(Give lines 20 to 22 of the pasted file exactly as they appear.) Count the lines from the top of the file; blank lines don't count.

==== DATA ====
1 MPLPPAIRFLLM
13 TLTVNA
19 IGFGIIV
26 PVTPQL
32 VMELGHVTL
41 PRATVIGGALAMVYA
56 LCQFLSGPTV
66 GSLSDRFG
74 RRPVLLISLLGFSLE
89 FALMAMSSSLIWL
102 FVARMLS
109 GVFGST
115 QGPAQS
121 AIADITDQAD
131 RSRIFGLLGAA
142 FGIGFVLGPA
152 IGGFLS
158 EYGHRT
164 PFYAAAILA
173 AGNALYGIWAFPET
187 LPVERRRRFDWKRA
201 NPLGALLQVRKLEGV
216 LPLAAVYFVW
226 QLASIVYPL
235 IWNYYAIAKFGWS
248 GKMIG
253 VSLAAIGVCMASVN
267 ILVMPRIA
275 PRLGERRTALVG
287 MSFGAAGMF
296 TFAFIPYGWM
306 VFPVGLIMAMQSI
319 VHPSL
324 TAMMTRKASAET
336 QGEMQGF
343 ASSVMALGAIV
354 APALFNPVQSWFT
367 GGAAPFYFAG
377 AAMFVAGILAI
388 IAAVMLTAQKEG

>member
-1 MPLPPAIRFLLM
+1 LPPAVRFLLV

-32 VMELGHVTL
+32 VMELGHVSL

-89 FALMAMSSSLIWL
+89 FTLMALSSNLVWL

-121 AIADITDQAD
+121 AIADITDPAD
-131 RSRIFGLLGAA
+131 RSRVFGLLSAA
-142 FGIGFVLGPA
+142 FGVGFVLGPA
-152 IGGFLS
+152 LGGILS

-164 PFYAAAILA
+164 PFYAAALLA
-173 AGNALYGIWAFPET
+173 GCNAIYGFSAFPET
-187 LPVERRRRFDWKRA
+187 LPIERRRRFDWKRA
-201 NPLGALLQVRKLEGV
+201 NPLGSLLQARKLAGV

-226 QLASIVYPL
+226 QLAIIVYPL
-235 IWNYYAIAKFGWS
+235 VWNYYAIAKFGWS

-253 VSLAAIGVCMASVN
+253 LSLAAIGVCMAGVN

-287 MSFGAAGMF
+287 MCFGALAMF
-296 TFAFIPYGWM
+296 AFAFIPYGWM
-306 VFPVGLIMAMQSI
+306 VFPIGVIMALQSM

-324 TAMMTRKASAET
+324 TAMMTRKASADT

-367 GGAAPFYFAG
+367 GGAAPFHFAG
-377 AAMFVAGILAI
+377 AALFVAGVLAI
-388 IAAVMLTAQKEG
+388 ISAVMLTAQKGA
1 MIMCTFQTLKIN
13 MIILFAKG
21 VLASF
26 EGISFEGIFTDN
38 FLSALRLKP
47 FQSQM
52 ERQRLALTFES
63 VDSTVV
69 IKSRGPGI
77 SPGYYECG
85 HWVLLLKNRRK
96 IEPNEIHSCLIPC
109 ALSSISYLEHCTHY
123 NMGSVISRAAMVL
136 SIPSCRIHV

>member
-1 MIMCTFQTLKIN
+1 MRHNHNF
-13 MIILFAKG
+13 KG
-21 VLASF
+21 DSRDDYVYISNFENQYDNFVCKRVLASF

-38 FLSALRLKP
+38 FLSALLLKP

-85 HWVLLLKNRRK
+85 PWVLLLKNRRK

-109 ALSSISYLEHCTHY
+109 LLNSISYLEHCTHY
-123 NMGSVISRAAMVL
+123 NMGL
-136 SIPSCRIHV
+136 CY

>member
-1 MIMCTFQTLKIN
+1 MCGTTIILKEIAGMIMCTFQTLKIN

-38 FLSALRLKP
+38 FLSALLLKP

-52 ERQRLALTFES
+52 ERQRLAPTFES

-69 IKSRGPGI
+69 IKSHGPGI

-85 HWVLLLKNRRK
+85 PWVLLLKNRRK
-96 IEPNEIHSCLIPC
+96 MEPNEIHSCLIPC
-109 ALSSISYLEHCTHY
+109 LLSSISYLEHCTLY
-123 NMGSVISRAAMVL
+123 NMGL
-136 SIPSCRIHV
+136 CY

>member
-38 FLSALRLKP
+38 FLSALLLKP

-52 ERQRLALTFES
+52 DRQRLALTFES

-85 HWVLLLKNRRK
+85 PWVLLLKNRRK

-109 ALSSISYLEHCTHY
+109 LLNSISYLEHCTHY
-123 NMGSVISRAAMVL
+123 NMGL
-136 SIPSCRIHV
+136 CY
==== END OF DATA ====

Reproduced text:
173 AGNALYGIWAFPET
187 LPVERRRRFDWKRA
201 NPLGALLQVRKLEGV